This article was originally published in The Notebook. In August 2020, The Notebook became Chalkbeat Philadelphia.
by Kevin McCorry for NewsWorks
"Free" public education just got a bit more expensive for parents at Center City’s Greenfield Elementary School.
Feeling a pinch from the Philadelphia School District’s budget shortfall, Greenfield principal Dan Lazar has sent parents an "urgent request" asking families to contribute $613 per student.
"It is my sincere hope that this will only be a temporary measure, but unfortunately our new reality necessitates such a drastic request," said Lazar in his email to parents, putting Greenfield on a small but growing list of city public schools making direct money pitches to parents.
The District faces a $304 million dollar budget gap, forcing layoffs of teachers and other personnel. If today was the first day of classes, District schools would open without counselors, front office staff, noontime aides, and other staff, as well as a lack of basic school supplies such as paper and pens.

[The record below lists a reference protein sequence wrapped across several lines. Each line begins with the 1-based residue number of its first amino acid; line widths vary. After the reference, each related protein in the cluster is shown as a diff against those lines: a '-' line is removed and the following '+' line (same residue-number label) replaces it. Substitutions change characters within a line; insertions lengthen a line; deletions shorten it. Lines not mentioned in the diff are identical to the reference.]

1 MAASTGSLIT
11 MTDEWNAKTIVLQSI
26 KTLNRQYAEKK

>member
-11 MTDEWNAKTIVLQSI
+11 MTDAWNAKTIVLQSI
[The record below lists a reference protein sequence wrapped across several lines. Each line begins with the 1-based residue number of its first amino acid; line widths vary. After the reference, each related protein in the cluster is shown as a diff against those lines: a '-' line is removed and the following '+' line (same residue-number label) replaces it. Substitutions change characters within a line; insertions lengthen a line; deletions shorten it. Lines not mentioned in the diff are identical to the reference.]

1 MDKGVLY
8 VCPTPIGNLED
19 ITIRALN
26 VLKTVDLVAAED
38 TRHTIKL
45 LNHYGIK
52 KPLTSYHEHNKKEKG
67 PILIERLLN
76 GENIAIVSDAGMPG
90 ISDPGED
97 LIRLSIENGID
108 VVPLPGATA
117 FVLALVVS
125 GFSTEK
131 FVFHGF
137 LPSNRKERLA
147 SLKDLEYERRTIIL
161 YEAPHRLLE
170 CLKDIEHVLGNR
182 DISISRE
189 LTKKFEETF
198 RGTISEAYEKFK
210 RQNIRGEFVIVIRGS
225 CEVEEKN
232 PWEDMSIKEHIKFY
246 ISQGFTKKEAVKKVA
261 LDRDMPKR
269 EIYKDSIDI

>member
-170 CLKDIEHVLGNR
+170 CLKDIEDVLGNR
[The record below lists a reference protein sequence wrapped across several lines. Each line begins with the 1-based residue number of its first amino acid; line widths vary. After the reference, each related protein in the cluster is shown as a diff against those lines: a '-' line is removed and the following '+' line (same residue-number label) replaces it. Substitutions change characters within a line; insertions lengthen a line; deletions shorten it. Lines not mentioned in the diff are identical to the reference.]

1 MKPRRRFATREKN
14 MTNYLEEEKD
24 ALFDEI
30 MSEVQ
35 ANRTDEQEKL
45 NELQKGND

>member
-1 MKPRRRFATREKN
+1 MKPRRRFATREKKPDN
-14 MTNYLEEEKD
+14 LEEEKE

Lazar says the budget hit to Greenfield thanks to the District shortfall is $355,740. He came up with his per pupil request by dividing that figure by an estimate of enrollment for the coming year.
On Thursday, Philadelphia School District Superintendent William Hite said he will not be able to open all schools on time on a full-day schedule — unless the city comes through with a promised $50 million that was part of a funding package cobbled together last June by Gov. Tom Corbett. Mayor Nutter and Council President Darrell Clarke are still squabbling over how to make that contribution.
In making his plea, Lazar noted similar efforts being done at other district schools including Science Leadership Academy and William M. Meredith Elementary. District spokesman Fernando Gallard added to that list Penn Alexander, Cook-Wissahickon and Central High School as District schools that, at some point, have asked for some sort of family contribution.